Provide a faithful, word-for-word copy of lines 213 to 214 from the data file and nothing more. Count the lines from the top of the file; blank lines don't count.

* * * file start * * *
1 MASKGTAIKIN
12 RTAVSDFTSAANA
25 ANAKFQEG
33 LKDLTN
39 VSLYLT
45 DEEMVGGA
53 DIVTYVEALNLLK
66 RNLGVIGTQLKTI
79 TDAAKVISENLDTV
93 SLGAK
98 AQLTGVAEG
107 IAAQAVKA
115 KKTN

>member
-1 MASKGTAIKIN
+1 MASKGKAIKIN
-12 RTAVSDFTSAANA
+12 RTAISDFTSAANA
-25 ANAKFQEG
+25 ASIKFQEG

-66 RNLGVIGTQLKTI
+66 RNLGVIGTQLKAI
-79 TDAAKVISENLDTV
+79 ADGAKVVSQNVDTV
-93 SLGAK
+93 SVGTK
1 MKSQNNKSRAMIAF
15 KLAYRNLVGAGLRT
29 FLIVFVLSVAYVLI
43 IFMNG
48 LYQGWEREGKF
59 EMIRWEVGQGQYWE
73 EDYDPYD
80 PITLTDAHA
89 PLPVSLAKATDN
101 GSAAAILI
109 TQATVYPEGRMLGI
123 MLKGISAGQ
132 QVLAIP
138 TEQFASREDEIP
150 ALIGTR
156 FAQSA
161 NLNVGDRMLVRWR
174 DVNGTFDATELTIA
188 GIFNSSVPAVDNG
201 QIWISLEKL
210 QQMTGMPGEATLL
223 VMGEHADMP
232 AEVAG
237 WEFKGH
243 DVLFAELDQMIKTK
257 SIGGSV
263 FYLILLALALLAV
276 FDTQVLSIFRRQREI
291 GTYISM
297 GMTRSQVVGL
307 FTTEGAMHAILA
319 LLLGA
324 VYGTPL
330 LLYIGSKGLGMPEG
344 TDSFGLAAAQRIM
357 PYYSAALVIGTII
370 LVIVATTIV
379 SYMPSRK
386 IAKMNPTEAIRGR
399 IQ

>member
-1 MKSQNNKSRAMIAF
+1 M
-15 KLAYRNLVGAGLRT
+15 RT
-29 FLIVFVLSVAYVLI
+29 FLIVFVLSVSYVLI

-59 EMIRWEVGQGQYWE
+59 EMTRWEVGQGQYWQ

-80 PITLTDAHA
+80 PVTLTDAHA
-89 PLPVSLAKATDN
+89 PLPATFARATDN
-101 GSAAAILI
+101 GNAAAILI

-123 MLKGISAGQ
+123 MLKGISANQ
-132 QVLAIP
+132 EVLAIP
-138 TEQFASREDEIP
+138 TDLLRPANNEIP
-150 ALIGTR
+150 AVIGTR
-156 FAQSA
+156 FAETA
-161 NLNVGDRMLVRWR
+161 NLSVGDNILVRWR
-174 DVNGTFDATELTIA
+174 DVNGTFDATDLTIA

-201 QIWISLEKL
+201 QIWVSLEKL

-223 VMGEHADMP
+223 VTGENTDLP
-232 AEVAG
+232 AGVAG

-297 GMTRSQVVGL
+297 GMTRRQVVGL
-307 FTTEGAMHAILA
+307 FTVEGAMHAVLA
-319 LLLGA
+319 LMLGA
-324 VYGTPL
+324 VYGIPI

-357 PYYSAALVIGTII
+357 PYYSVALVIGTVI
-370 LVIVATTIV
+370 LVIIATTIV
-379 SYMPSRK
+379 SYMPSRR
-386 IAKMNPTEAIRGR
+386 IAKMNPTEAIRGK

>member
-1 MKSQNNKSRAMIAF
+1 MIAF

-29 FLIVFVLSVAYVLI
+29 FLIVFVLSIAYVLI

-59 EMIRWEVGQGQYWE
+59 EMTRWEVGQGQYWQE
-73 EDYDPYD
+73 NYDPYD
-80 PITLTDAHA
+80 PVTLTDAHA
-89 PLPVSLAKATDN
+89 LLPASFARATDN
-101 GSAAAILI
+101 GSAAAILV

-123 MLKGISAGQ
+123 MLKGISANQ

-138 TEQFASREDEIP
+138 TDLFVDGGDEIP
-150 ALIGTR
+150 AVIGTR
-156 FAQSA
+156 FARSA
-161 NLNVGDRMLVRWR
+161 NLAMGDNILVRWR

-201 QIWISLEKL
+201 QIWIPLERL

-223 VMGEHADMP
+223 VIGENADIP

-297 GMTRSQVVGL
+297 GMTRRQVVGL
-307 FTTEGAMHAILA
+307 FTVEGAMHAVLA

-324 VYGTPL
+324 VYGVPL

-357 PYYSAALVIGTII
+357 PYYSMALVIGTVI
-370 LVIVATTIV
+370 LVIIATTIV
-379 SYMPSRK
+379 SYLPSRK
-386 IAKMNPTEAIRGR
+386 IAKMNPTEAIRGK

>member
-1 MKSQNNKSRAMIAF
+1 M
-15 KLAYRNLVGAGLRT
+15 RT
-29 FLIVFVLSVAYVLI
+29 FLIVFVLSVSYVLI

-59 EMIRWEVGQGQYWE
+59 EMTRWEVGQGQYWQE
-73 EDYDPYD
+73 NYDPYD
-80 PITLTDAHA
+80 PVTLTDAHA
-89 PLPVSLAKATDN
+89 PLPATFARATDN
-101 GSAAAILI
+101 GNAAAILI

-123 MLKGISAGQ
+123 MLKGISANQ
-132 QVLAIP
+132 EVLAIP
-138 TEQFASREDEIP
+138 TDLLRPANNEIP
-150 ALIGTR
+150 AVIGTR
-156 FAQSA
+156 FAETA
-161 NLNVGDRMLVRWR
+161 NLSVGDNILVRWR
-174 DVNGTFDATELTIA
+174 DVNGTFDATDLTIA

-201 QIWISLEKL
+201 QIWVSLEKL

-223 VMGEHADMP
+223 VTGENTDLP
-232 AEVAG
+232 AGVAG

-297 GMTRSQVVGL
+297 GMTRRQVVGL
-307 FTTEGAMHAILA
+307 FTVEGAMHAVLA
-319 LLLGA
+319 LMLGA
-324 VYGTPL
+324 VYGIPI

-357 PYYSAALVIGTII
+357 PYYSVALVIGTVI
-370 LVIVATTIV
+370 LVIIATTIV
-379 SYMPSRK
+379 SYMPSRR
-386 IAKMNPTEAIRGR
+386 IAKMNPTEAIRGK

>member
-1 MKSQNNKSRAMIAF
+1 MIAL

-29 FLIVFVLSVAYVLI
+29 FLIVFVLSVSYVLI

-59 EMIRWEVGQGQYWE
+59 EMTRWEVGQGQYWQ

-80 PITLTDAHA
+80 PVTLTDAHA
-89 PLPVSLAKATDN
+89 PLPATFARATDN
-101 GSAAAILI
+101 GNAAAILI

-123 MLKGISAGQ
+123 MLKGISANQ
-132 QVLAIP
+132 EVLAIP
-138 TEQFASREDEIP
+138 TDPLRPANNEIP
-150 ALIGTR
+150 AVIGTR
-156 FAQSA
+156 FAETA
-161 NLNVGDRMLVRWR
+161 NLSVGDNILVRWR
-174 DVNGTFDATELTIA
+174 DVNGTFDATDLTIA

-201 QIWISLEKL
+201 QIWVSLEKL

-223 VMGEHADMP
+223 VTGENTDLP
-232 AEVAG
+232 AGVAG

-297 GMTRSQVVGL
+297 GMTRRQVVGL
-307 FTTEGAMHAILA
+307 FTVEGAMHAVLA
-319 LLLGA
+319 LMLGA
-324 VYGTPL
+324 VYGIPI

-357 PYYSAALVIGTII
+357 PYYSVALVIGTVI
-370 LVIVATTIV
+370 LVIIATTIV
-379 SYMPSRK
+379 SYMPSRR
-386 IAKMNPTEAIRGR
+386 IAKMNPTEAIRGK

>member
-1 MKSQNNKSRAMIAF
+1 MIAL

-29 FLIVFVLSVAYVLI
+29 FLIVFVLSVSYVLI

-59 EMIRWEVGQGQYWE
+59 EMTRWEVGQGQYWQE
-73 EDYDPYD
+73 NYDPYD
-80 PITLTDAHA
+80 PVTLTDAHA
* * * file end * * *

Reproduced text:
+386 IAKMNPTEAIRGK

>member